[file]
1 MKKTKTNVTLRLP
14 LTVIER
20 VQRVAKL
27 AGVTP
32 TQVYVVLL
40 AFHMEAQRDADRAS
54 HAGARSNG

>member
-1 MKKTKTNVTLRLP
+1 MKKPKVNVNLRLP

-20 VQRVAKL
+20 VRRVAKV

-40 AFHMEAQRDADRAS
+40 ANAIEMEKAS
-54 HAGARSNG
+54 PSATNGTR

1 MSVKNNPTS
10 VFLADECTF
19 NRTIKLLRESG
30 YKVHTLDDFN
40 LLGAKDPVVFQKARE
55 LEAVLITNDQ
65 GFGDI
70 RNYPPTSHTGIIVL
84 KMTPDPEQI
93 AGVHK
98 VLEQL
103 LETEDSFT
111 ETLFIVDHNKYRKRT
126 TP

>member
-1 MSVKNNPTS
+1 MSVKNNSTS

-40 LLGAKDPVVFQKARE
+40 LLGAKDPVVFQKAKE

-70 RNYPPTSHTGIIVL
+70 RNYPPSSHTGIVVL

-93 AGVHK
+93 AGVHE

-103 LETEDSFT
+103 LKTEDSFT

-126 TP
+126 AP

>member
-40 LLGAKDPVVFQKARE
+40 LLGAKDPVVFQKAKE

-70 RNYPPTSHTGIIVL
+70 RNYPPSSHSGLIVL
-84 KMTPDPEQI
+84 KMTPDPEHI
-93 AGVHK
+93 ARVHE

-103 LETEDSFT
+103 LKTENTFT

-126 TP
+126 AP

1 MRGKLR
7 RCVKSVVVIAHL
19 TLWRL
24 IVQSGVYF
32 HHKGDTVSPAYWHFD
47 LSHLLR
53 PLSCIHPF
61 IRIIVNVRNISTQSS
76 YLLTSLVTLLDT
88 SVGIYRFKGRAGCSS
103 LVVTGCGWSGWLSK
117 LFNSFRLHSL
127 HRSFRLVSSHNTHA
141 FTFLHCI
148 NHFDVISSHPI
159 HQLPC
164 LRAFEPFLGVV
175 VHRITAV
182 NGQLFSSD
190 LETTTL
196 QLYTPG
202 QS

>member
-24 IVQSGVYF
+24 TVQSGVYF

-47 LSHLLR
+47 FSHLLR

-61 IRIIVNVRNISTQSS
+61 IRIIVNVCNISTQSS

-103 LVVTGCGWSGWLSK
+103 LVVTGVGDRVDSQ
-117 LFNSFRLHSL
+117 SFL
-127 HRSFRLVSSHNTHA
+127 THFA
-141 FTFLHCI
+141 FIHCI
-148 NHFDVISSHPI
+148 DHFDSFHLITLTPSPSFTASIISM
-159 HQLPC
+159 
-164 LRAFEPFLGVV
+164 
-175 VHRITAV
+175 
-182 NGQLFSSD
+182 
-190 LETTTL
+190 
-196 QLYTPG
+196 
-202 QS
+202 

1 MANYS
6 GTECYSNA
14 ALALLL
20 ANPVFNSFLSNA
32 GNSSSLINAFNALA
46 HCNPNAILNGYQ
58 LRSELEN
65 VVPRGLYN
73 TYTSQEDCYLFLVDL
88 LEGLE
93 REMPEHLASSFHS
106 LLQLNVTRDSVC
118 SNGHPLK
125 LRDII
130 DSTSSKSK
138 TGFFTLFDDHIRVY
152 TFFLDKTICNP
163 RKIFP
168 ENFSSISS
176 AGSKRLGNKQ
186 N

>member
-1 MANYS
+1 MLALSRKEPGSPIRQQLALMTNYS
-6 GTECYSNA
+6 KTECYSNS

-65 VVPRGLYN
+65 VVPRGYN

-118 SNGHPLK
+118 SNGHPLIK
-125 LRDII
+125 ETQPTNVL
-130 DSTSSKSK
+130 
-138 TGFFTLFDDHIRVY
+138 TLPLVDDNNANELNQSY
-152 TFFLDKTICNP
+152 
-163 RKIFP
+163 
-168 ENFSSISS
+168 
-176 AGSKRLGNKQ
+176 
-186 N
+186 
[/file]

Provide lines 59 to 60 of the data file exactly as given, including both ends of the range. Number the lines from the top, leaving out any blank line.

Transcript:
19 TLWRL
24 IVQSGVYF